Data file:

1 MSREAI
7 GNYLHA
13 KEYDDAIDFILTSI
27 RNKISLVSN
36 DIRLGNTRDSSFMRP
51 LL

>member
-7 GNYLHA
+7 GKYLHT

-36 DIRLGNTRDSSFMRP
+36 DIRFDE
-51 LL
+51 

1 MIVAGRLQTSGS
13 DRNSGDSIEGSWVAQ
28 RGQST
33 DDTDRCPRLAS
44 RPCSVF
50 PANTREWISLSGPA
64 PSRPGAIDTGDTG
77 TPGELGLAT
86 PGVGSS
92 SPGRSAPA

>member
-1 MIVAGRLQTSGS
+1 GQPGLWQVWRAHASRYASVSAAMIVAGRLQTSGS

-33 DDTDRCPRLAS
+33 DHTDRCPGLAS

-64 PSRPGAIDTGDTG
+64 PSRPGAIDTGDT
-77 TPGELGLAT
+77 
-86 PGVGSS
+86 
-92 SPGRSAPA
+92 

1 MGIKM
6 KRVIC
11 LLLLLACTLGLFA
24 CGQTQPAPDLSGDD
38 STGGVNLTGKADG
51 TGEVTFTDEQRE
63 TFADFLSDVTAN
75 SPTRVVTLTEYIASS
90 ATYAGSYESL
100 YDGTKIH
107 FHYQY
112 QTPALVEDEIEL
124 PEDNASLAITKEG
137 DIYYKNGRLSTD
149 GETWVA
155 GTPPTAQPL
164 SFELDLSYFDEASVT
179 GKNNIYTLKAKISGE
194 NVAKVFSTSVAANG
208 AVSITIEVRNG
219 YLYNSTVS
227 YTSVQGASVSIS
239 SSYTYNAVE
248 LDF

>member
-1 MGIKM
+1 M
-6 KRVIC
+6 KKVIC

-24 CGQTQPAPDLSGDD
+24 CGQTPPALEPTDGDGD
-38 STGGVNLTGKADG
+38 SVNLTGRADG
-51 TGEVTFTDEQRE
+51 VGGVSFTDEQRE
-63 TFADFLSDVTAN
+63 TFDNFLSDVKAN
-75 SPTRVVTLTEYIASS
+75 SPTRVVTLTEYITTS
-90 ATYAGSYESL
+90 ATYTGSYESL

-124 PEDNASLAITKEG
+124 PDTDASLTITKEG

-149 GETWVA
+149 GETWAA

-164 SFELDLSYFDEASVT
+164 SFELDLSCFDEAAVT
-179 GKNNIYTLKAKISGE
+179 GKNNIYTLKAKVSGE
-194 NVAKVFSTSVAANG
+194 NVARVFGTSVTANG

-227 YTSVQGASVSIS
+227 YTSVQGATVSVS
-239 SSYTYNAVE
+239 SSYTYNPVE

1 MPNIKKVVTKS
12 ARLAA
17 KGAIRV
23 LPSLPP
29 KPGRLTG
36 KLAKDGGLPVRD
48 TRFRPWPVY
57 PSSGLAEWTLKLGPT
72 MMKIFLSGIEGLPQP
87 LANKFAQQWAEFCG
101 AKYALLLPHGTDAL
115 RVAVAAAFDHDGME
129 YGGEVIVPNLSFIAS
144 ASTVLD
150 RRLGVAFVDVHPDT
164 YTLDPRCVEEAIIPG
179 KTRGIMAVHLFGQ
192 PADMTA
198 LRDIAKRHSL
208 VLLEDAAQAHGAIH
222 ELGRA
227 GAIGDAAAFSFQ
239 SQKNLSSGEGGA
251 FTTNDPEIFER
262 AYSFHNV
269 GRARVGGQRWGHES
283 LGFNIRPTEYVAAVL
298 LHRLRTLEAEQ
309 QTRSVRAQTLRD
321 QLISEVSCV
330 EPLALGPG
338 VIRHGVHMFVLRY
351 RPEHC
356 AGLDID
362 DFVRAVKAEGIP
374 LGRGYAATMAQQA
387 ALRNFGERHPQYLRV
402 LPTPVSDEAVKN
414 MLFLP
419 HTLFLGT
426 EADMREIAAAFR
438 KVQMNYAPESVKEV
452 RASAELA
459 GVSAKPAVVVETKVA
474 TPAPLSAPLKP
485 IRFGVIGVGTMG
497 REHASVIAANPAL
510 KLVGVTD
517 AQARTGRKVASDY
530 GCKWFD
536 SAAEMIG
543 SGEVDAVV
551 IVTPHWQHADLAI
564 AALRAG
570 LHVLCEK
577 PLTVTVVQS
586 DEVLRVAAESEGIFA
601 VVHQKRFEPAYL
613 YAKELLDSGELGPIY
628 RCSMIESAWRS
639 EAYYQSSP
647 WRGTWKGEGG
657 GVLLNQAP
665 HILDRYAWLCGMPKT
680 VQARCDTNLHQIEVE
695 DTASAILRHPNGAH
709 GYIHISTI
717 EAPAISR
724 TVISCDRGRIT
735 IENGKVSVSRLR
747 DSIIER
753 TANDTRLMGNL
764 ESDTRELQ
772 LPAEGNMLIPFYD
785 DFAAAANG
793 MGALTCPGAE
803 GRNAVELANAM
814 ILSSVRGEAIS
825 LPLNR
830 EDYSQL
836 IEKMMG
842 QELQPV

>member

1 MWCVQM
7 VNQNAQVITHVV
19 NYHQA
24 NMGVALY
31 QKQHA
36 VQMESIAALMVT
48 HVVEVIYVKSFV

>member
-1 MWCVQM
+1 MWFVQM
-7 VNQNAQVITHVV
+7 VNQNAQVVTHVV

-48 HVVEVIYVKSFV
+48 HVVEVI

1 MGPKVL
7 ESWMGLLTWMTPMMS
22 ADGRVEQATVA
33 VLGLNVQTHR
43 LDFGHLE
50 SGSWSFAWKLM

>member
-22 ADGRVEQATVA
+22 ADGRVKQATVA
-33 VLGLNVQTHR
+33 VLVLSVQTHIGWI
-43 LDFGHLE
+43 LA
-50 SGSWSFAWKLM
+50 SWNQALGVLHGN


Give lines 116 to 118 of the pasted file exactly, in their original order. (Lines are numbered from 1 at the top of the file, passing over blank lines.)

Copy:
262 AYSFHNV
269 GRARVGGQRWGHES
283 LGFNIRPTEYVAAVL